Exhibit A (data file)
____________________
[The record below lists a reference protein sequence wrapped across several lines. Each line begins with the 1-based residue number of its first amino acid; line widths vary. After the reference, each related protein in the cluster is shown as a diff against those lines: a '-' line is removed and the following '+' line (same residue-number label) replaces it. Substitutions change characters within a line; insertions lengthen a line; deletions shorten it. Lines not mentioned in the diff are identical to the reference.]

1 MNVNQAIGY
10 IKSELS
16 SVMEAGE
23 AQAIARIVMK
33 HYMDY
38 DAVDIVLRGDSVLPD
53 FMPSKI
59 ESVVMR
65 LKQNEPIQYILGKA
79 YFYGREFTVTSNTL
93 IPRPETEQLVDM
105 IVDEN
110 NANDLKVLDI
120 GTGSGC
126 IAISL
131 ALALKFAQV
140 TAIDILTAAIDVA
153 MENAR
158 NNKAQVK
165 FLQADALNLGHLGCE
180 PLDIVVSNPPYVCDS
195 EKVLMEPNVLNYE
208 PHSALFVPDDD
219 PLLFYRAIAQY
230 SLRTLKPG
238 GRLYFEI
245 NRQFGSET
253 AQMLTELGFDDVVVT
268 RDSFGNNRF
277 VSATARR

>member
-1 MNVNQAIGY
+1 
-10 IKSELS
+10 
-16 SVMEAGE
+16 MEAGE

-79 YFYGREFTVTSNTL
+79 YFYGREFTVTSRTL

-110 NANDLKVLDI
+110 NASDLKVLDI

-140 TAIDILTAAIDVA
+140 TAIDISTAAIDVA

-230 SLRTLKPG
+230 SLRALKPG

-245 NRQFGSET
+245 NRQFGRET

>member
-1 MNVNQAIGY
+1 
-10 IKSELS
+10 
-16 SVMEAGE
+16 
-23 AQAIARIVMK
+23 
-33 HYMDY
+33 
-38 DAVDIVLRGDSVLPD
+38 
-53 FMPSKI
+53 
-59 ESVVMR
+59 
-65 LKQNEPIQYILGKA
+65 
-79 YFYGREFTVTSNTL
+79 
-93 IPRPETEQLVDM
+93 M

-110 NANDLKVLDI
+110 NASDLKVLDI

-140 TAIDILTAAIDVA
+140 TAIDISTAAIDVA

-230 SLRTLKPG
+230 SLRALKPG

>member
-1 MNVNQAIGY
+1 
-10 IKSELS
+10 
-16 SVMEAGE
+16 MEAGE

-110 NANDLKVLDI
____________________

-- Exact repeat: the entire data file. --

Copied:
[The record below lists a reference protein sequence wrapped across several lines. Each line begins with the 1-based residue number of its first amino acid; line widths vary. After the reference, each related protein in the cluster is shown as a diff against those lines: a '-' line is removed and the following '+' line (same residue-number label) replaces it. Substitutions change characters within a line; insertions lengthen a line; deletions shorten it. Lines not mentioned in the diff are identical to the reference.]

1 MNVNQAIGY
10 IKSELS
16 SVMEAGE
23 AQAIARIVMK
33 HYMDY
38 DAVDIVLRGDSVLPD
53 FMPSKI
59 ESVVMR
65 LKQNEPIQYILGKA
79 YFYGREFTVTSNTL
93 IPRPETEQLVDM
105 IVDEN
110 NANDLKVLDI
120 GTGSGC
126 IAISL
131 ALALKFAQV
140 TAIDILTAAIDVA
153 MENAR
158 NNKAQVK
165 FLQADALNLGHLGCE
180 PLDIVVSNPPYVCDS
195 EKVLMEPNVLNYE
208 PHSALFVPDDD
219 PLLFYRAIAQY
230 SLRTLKPG
238 GRLYFEI
245 NRQFGSET
253 AQMLTELGFDDVVVT
268 RDSFGNNRF
277 VSATARR

>member
-1 MNVNQAIGY
+1 
-10 IKSELS
+10 
-16 SVMEAGE
+16 MEAGE

-79 YFYGREFTVTSNTL
+79 YFYGREFTVTSRTL

-110 NANDLKVLDI
+110 NASDLKVLDI

-140 TAIDILTAAIDVA
+140 TAIDISTAAIDVA

-230 SLRTLKPG
+230 SLRALKPG

-245 NRQFGSET
+245 NRQFGRET

>member
-1 MNVNQAIGY
+1 
-10 IKSELS
+10 
-16 SVMEAGE
+16 
-23 AQAIARIVMK
+23 
-33 HYMDY
+33 
-38 DAVDIVLRGDSVLPD
+38 
-53 FMPSKI
+53 
-59 ESVVMR
+59 
-65 LKQNEPIQYILGKA
+65 
-79 YFYGREFTVTSNTL
+79 
-93 IPRPETEQLVDM
+93 M

-110 NANDLKVLDI
+110 NASDLKVLDI

-140 TAIDILTAAIDVA
+140 TAIDISTAAIDVA

-230 SLRTLKPG
+230 SLRALKPG

>member
-1 MNVNQAIGY
+1 
-10 IKSELS
+10 
-16 SVMEAGE
+16 MEAGE

-110 NANDLKVLDI